Both Jurgis and Ona seem to suffer from the belief that they have to suffer in silence to protect one another. Jurgis never really talks to Ona about the rage that sends him drinking and that makes him start to beat Stanislovas, and Ona doesn't willingly talk to Jurgis about Connor's sexual harassment. Why doesn't Ona tell Jurgis what she is suffering at work? What is the origin of the gulf between these two people? As with so much else in this novel, do the problems in their marriage have a social explanation based in Sinclair's criticism of American capitalism? Or is it more personal?
He had heard dreadful stories of the midwives, who grow as thick as fleas in Packingtown; and he had made up his mind that Ona must have a man-doctor. Jurgis could be very obstinate when he wanted to, and he was in this case, much to the dismay of the women, who felt that a man-doctor was an impropriety, and that the matter really belonged to them. The cheapest doctor they could find would charge them fifteen dollars, and perhaps more when the bill came in; and here was Jurgis, declaring that he would pay it, even if he had to stop eating in the meantime! (10.10)
On what grounds does Jurgis disagree with "the women" about hiring a "man-doctor"? What might be Jurgis's reasons for wanting a "man-doctor" instead of leaving Ona's childbirth to more traditional methods? How does Ona's first birth compare to her second one? Who witnesses each birth?
She had about made up her mind that she was a lost soul, when somebody told her of an opening, and she went and got a place as a "beef-trimmer." She got this because the boss saw that she had the muscles of a man, and so he discharged a man and put Marija to do his work, paying her a little more than half what he had been paying before. (10.12)
Oddly, although the gap is closing, according to government statistics, women on average are still making less than men (source). Marija does the same job as a man, but her boss can still get away with paying her half as much. Marija has been such a firebrand – remember how she came to the States after beating the crap out of her abusive boss? What has happened to her up to this point that has made her willing to accept such low wages? How has the system started to wear down her expectations? Why might an impersonal system like American capitalism be harder for Marija to resist than a single abusive boss?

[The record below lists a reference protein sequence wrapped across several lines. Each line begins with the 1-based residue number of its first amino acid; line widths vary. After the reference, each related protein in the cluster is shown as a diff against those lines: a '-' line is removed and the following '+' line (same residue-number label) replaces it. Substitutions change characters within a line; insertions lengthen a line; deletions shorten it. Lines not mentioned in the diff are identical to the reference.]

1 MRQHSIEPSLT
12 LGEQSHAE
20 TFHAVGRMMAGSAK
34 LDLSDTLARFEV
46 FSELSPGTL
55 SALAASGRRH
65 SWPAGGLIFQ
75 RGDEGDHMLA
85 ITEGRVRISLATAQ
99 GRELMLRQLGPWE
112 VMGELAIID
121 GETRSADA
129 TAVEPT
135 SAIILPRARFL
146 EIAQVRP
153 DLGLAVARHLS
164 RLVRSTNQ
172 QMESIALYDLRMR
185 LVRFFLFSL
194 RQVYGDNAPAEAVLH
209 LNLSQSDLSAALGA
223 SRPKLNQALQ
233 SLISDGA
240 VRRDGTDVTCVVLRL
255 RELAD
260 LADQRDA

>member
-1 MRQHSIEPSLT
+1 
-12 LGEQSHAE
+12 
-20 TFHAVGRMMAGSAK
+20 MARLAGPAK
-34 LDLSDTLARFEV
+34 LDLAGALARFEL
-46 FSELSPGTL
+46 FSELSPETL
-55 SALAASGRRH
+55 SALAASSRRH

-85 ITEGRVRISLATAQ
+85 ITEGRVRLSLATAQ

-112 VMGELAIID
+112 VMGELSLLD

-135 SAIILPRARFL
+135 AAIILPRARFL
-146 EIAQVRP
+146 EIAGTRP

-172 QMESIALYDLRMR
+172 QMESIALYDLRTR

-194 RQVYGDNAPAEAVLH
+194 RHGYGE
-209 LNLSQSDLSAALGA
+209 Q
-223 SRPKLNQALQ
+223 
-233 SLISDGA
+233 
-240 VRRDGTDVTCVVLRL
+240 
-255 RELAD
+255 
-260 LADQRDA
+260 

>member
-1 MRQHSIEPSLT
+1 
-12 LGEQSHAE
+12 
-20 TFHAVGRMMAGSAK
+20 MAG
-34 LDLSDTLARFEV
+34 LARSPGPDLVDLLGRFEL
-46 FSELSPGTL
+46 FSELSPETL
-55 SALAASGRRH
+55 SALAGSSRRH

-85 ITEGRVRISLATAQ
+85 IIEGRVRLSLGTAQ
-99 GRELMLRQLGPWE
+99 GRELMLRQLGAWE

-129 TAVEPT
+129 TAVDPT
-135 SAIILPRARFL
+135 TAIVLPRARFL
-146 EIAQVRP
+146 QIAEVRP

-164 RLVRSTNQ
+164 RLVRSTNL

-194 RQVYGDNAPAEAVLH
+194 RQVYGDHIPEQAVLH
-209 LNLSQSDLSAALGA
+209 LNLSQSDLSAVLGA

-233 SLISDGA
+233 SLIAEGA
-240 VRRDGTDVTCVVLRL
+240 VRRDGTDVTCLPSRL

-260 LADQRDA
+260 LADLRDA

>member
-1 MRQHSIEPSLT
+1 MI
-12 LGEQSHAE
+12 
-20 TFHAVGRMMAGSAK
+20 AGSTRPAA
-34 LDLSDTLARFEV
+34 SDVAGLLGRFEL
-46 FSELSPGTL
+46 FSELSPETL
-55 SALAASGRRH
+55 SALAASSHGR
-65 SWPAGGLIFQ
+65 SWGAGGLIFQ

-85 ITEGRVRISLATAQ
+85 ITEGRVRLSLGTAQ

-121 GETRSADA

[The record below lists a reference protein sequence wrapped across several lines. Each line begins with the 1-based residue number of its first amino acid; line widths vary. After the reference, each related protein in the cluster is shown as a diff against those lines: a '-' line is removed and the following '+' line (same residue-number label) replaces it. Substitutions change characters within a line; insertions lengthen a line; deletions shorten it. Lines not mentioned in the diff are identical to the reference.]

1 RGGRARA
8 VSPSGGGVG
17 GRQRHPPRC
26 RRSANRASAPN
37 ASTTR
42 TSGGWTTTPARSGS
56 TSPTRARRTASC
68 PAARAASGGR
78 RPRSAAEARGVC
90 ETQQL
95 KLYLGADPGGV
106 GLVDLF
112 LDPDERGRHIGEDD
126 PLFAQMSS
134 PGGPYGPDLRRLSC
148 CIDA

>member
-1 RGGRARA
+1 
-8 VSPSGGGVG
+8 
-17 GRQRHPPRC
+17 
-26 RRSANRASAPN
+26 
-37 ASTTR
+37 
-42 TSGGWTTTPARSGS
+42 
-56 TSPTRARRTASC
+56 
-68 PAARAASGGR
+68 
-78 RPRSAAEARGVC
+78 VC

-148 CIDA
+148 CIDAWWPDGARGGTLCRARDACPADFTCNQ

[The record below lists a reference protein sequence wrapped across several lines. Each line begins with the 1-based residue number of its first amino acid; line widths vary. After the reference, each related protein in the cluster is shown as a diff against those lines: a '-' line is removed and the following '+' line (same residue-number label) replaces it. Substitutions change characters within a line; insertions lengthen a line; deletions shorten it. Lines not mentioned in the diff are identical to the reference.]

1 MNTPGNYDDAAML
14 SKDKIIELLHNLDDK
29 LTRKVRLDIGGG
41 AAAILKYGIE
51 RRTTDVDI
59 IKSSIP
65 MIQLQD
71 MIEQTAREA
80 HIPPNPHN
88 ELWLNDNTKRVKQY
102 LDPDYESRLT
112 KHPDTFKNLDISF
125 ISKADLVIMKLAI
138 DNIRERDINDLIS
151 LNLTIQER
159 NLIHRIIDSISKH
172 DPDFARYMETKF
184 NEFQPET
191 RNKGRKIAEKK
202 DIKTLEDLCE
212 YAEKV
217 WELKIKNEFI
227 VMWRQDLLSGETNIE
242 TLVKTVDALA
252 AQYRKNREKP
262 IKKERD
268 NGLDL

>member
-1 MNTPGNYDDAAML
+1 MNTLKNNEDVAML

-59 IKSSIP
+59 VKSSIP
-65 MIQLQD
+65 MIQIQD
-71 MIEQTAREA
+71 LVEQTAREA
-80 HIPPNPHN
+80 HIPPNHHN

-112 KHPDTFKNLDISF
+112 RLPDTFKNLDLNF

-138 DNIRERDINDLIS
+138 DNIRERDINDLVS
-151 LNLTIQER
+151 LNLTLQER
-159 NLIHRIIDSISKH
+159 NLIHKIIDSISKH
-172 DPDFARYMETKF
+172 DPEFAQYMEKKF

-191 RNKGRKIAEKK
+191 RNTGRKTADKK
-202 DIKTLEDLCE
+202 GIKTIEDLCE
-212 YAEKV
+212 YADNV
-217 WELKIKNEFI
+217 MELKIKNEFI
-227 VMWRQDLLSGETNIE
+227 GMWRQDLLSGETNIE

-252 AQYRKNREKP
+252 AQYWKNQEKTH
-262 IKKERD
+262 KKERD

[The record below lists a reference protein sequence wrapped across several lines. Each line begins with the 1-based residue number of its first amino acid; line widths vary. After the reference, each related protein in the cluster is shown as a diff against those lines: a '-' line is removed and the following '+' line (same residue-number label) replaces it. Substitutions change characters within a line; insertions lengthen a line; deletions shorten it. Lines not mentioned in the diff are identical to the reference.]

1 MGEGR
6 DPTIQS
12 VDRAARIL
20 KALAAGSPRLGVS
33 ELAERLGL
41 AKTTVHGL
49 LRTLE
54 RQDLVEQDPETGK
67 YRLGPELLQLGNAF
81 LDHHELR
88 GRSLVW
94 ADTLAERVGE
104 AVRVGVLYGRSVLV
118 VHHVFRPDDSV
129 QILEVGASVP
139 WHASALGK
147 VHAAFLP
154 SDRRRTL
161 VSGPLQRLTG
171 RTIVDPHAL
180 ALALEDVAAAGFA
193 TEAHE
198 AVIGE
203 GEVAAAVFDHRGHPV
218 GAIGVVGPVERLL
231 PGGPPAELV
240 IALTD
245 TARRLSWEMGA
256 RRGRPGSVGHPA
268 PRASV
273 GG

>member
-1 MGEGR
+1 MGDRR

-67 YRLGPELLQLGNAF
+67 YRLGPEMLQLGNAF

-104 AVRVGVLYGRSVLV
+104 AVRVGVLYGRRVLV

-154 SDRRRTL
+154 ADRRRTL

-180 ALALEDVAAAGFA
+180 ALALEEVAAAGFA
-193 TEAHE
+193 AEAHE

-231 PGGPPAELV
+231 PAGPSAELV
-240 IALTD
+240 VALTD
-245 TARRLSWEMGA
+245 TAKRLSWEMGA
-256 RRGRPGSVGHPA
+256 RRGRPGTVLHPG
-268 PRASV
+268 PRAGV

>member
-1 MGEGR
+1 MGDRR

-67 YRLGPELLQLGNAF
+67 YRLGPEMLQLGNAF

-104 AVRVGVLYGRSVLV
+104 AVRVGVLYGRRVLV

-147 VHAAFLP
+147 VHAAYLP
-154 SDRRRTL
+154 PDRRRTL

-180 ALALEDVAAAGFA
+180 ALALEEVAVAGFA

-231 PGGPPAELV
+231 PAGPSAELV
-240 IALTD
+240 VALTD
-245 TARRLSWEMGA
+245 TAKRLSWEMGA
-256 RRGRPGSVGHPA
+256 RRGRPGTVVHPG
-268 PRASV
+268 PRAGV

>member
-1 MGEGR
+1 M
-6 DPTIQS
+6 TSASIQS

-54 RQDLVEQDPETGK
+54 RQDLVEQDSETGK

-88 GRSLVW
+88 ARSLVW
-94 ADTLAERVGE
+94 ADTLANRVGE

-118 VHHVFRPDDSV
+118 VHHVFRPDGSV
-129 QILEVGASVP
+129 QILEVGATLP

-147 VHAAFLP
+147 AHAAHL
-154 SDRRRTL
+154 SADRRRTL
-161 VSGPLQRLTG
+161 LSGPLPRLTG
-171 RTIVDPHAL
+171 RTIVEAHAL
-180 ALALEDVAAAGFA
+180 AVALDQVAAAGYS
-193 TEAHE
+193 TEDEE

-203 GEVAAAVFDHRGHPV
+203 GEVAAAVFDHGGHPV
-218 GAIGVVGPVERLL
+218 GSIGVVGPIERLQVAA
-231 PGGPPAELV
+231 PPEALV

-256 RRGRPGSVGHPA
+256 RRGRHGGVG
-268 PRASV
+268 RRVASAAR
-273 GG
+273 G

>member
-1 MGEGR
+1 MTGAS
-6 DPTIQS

But there was no place a girl could go in Packingtown, if she was particular about things of this sort; there was no place in it where a prostitute could not get along better than a decent girl. Here was a population, low-class and mostly foreign, hanging always on the verge of starvation, and dependent for its opportunities of life upon the whim of men every bit as brutal and unscrupulous as the old-time slave drivers; under such circumstances immorality was exactly as inevitable, and as prevalent, as it was under the system of chattel slavery. Things that were quite unspeakable went on there in the packing houses all the time, and were taken for granted by everybody; only they did not show, as in the old slavery times, because there was no difference in color between master and slave. (10.14)
Prostitution was a hot topic for social reformers at the turn of the century. In fact, Upton Sinclair refers to French author Émile Zola by name in Chapter 9. One of the novels that made Zola famous was Nana, which is about a prostitute who winds up dying of smallpox (not pleasant). We also can't forget American Stephen Crane's 1896 novel Maggie: A Girl on the Streets. A lot of writers were trying to explain prostitution as a symptom of various social ills, and Sinclair is no exception. For him, prostitution is the natural result of collecting a population of "low-class and mostly foreign" women with no money and no other options into one place under the power of "brutal and unscrupulous" bosses. It's not a question of low morality or anything like that; it's because poor women often have no other choice. This is essentially the conclusion that Marija Berczynskas comes to by the end of the novel, by the way – she has become incredibly practical about the whole thing.
It was dreadful that an accident of this sort, that no man can help, should have meant such suffering. The bitterness of it was the daily food and drink of Jurgis. It was of no use for them to try to deceive him; he knew as much about the situation as they did, and he knew that the family might literally starve to death. […] It was like seeing the world fall away from underneath his feet; like plunging down into a bottomless abyss into yawning caverns of despair. It might be true, then, after all, what others had told him about life, that the best powers of a man might not be equal to it! (11.18)